Climate Change

What does the Russia oil spill mean for permafrost

The leak, in the Ambarnaya river, has put local ecology at risk, forcing the Russian government to impose an emergency in the area

 
By DTE Staff
Published: Friday 05 June 2020
Around 20,000 tons of diesel leaked and spread to over 350 square metres of the 60-kilometre-long Ambarnaya river in Russia’s Norilsk Photo: Federal Marine Rescue Service / WWF Russia

Melting permafrost may have resulted in the leak of approximately 20,000 tonne diesel over 350 square metres of the 60-kilometre-long Ambarnaya river in Russia’s Norilsk — known as the country’s nickel capital — on May 29, 2020. The leak has put the local ecology at risk, forcing the Russian government to impose an emergency in the area.

The oil was stored to ensure uninterrupted supply for a nickel factory.

The exact reason for the spill has not been ascertained yet, but the Norilsk Nickel Group — the company that owns the factory — claimed the leak occurred because of collapsing permafrost.

Ground that remains frozen for two or more consecutive years is considered permafrost, according to Colombia University in New York, United States.

Permafrost is composed of rock, soil, sediments and varying amounts of ice that bind elements together, according to the university. Some permafrost is frozen for tens, hundreds or even thousands of years.

Norilsk is constructed on permafrost and there is a threat to its existence because of melting ice due to climate change, said local media reports.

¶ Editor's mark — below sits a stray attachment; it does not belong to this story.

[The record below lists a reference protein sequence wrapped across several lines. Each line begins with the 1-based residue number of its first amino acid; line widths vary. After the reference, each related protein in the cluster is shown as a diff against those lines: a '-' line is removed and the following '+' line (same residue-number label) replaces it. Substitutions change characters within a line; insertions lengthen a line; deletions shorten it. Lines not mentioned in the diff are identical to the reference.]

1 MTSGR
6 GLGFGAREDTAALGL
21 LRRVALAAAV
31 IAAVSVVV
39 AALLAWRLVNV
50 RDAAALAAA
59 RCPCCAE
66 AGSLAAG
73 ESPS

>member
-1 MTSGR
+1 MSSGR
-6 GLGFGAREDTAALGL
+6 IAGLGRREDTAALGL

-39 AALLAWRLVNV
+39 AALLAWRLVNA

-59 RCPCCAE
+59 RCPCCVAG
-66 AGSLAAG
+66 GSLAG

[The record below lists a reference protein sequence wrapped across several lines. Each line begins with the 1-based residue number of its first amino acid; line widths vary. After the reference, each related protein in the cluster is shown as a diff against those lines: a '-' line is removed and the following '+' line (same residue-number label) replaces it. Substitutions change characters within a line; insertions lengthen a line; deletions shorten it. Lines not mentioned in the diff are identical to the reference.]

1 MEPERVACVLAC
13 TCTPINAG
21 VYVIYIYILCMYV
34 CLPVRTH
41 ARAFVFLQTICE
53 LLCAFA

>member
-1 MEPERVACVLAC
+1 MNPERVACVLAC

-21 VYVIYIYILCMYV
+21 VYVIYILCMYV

Satellite imagery showing successful spot localisation. But this did not mean pollutants did not enter the river, said WWF Russia Photo: Satellite picture from Sentinel-2 / WWF Russia

“The diesel fuel storage tank was damaged, resulting in a fuel leak, due to a sudden subsidence of supports which were there for more than 30 years without problems,” the company said in a statement on June 2.

The diesel leak can have a serious impact on the local ecology. The Ambarnaya river flows to the Pyasino lake and river Pyasina, which connects it to the Kara sea, a part of the Arctic Ocean.

International non-profit World Wildlife Fund (WWF) published satellite images which show the diesel spill in the Ambarnaya river.

Norilsk Nickel claimed 500 cubic metres of pollutants were already removed and cleaning efforts were ongoing.

Pointing out satellite imagery showing successful spot localisation, WWF Russia Business Environmental Responsibility Program Manager Alexei Knizhnikov said that did not mean pollutants did not enter the river.

“The most toxic components of diesel fuel are light aromatics (benzene, toluene, ethylbenzene and xylene), which in significant quantities, will nevertheless dissolve in water and can in no way be collected,” he said.

Experts emphasised the need to quickly establish monitoring of water quality downstream up to the mouth of the Pyasina river.

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